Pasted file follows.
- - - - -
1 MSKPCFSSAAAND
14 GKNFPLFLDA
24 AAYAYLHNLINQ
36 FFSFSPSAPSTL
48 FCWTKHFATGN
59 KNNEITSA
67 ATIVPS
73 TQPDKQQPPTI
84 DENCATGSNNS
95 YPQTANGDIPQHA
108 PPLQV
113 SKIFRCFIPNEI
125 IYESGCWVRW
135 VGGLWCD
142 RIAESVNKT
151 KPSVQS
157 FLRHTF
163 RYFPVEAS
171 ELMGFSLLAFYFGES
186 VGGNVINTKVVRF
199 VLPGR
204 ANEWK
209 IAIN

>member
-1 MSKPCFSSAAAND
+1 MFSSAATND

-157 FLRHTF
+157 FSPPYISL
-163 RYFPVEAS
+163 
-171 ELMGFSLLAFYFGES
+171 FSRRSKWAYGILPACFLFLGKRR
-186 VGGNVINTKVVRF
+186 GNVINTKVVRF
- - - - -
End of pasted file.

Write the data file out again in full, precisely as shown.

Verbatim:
1 MSKPCFSSAAAND
14 GKNFPLFLDA
24 AAYAYLHNLINQ
36 FFSFSPSAPSTL
48 FCWTKHFATGN
59 KNNEITSA
67 ATIVPS
73 TQPDKQQPPTI
84 DENCATGSNNS
95 YPQTANGDIPQHA
108 PPLQV
113 SKIFRCFIPNEI
125 IYESGCWVRW
135 VGGLWCD
142 RIAESVNKT
151 KPSVQS
157 FLRHTF
163 RYFPVEAS
171 ELMGFSLLAFYFGES
186 VGGNVINTKVVRF
199 VLPGR
204 ANEWK
209 IAIN

>member
-1 MSKPCFSSAAAND
+1 MFSSAATND

-157 FLRHTF
+157 FSPPYISL
-163 RYFPVEAS
+163 
-171 ELMGFSLLAFYFGES
+171 FSRRSKWAYGILPACFLFLGKRR
-186 VGGNVINTKVVRF
+186 GNVINTKVVRF